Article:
The Macallan 9 Speymalt Gordon & MacPhail “the wood makes the whisky” has a sour first note on the nose, but fortunately I was wearing a surgeon’s mask made from cobwebs spangled with dried gnats. And then: golden citrus sunbeams burst through sawdust and gymnasium clouds, and the nose, which was a strumpet muted by a, er, mute, comes alive. [Stephen: Bill! I hope you meant trumpet, not strumpet! Because I don’t want to imagine it as written.] There’s an overall torus effect, that were it physical, might be like a miniature donut nose ring the surgeon is twiddling with at the YMCA. At any rate, the experience is akin to sliding around in different directions, but not like the fits and starts of an inept skater.
A summer squall without warning; no thunder, no ominous horizon, just a burst of intense changing of states. The taste erupts with a caramel honey slide that Stephen still found muted. (Because of course he did.) It’s fudge for a diabetic who’s lactose intolerant, or maybe just intolerant, or maybe just lactating. It’s an unMacallan Macallan and certainly not an unCola cola—although if I could buy it in six-packs at grocery stores, I’d be a happier man. A surgeon self-anesthetizes, then abruptly disrupts the operation (because disruption is good these days) by shouting “Excelsior!” and eating his etherized patient’s Lindt balls.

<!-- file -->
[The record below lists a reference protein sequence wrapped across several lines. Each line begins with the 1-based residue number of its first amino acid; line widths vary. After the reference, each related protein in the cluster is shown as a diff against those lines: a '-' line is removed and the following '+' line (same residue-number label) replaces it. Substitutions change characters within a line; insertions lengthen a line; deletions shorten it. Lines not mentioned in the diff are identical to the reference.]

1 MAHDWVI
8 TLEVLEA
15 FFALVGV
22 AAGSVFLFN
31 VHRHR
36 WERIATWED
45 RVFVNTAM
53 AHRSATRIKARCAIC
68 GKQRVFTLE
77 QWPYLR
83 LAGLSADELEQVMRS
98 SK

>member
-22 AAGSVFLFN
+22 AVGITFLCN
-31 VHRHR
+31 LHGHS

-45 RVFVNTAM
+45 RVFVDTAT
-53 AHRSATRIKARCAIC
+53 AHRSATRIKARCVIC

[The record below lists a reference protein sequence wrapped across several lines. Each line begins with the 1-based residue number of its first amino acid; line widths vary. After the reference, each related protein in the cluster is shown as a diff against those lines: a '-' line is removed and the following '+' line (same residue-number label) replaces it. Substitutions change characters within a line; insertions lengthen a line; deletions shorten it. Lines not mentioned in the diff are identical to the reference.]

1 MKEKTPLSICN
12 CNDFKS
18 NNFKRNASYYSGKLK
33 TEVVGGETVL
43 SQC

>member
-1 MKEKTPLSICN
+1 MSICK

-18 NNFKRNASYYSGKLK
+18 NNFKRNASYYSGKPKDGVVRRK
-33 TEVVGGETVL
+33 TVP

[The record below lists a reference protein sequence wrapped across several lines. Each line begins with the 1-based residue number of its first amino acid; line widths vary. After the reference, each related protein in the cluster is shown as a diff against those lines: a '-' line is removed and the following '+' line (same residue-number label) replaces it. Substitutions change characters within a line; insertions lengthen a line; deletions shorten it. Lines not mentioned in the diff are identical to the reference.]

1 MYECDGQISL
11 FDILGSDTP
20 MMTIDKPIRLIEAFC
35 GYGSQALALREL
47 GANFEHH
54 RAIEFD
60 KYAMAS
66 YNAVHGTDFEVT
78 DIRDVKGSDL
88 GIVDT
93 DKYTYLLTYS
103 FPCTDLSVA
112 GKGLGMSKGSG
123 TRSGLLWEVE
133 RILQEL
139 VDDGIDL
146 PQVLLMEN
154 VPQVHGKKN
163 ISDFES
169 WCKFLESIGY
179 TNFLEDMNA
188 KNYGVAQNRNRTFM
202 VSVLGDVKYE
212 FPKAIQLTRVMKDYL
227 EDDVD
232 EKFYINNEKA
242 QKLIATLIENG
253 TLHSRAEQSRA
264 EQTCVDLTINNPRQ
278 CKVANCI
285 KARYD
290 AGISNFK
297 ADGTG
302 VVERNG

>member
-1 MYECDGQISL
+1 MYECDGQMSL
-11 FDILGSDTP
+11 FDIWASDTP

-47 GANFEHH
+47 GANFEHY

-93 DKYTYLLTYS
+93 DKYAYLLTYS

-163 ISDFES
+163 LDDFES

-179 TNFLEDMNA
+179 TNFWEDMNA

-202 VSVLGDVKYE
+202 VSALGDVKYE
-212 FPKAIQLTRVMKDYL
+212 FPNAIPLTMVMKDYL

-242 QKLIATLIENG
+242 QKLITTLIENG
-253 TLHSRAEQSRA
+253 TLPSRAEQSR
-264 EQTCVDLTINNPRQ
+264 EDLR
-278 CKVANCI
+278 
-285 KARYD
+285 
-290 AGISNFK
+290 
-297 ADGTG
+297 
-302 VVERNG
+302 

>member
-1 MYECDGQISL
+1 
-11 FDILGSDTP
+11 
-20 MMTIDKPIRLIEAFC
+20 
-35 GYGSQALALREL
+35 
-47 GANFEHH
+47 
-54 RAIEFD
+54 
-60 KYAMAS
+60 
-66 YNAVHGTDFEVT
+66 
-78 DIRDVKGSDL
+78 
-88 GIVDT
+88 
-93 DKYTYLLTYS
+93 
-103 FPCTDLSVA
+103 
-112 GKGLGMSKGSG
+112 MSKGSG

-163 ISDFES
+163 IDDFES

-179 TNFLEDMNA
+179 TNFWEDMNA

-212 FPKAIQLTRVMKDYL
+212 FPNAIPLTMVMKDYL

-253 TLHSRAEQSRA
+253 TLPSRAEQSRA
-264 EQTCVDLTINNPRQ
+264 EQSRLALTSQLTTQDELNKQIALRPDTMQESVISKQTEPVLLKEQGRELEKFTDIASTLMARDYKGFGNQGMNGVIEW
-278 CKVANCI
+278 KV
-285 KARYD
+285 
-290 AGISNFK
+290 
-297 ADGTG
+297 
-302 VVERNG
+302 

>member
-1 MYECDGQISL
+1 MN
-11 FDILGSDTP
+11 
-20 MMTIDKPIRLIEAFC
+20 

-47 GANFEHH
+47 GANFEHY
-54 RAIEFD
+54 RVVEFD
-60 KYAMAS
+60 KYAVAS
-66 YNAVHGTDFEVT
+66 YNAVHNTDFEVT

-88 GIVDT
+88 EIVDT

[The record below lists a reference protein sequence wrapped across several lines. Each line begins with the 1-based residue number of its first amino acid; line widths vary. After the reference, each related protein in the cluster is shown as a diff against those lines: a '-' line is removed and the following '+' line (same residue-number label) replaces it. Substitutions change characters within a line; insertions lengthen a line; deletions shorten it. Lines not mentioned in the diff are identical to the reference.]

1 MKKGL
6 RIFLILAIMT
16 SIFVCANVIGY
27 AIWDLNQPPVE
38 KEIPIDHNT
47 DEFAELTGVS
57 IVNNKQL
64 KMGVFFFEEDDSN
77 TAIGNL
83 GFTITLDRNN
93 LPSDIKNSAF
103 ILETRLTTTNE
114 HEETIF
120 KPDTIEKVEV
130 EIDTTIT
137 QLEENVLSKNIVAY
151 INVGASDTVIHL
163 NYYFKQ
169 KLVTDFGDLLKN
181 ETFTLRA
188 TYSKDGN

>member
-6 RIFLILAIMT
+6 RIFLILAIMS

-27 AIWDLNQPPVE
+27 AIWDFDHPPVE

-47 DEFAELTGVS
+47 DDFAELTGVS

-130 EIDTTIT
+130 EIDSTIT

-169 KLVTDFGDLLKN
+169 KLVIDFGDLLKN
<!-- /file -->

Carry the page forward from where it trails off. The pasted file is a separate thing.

The finish ambles through an Assyrian library at the turn of the 20th century. It’s one very long gallery, some marble, some old wood, a lot of limestone, some granite accents, papyrus rolls, parchment, incunabula, palimpsests, and microfiche precursors. Stephen stayed the course and found it…muted. I found it Promethus unbound, bringing lightning bolts to my pallet, wild electricity that I tamed into lighting the night for the reading of James Joyce’s The Dead translated into Assyrian. Pages and pages turned and a reader wonders, “Why?” until the end—and then that end’s ending reverberates, ringing resonantly.
–Our thanks to Gordon & MacPhail for the sample!